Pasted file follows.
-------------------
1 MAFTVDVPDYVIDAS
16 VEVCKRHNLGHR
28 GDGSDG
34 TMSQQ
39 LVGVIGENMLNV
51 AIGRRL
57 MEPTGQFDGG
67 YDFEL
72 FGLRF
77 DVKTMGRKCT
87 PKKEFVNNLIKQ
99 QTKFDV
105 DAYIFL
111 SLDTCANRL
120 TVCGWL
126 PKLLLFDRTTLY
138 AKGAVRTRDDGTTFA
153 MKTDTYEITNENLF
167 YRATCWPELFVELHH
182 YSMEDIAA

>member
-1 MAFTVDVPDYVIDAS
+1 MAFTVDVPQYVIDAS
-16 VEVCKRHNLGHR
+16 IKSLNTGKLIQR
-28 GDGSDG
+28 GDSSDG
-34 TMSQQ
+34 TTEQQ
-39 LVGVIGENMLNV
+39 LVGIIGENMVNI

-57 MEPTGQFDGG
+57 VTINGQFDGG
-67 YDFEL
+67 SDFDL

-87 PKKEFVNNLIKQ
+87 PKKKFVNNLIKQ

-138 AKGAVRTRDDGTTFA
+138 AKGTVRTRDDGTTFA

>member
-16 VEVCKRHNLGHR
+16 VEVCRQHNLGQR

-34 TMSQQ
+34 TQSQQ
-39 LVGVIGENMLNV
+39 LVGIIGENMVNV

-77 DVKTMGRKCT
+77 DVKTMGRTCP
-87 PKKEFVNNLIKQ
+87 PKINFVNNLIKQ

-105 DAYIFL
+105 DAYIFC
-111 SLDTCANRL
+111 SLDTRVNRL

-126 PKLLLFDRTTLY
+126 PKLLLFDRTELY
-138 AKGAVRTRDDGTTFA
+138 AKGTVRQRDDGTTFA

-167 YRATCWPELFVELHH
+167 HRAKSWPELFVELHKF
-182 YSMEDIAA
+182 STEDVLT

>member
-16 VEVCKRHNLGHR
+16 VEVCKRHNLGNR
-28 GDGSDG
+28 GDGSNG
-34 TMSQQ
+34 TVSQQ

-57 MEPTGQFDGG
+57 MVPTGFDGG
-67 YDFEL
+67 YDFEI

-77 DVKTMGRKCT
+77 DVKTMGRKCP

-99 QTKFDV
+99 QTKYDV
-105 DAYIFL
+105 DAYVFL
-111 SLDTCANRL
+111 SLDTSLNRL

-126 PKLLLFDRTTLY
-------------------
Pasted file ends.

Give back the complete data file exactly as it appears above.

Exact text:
1 MAFTVDVPDYVIDAS
16 VEVCKRHNLGHR
28 GDGSDG
34 TMSQQ
39 LVGVIGENMLNV
51 AIGRRL
57 MEPTGQFDGG
67 YDFEL
72 FGLRF
77 DVKTMGRKCT
87 PKKEFVNNLIKQ
99 QTKFDV
105 DAYIFL
111 SLDTCANRL
120 TVCGWL
126 PKLLLFDRTTLY
138 AKGAVRTRDDGTTFA
153 MKTDTYEITNENLF
167 YRATCWPELFVELHH
182 YSMEDIAA

>member
-1 MAFTVDVPDYVIDAS
+1 MAFTVDVPQYVIDAS
-16 VEVCKRHNLGHR
+16 IKSLNTGKLIQR
-28 GDGSDG
+28 GDSSDG
-34 TMSQQ
+34 TTEQQ
-39 LVGVIGENMLNV
+39 LVGIIGENMVNI

-57 MEPTGQFDGG
+57 VTINGQFDGG
-67 YDFEL
+67 SDFDL

-87 PKKEFVNNLIKQ
+87 PKKKFVNNLIKQ

-138 AKGAVRTRDDGTTFA
+138 AKGTVRTRDDGTTFA

>member
-16 VEVCKRHNLGHR
+16 VEVCRQHNLGQR

-34 TMSQQ
+34 TQSQQ
-39 LVGVIGENMLNV
+39 LVGIIGENMVNV

-77 DVKTMGRKCT
+77 DVKTMGRTCP
-87 PKKEFVNNLIKQ
+87 PKINFVNNLIKQ

-105 DAYIFL
+105 DAYIFC
-111 SLDTCANRL
+111 SLDTRVNRL

-126 PKLLLFDRTTLY
+126 PKLLLFDRTELY
-138 AKGAVRTRDDGTTFA
+138 AKGTVRQRDDGTTFA

-167 YRATCWPELFVELHH
+167 HRAKSWPELFVELHKF
-182 YSMEDIAA
+182 STEDVLT

>member
-16 VEVCKRHNLGHR
+16 VEVCKRHNLGNR
-28 GDGSDG
+28 GDGSNG
-34 TMSQQ
+34 TVSQQ

-57 MEPTGQFDGG
+57 MVPTGFDGG
-67 YDFEL
+67 YDFEI

-77 DVKTMGRKCT
+77 DVKTMGRKCP

-99 QTKFDV
+99 QTKYDV
-105 DAYIFL
+105 DAYVFL
-111 SLDTCANRL
+111 SLDTSLNRL

-126 PKLLLFDRTTLY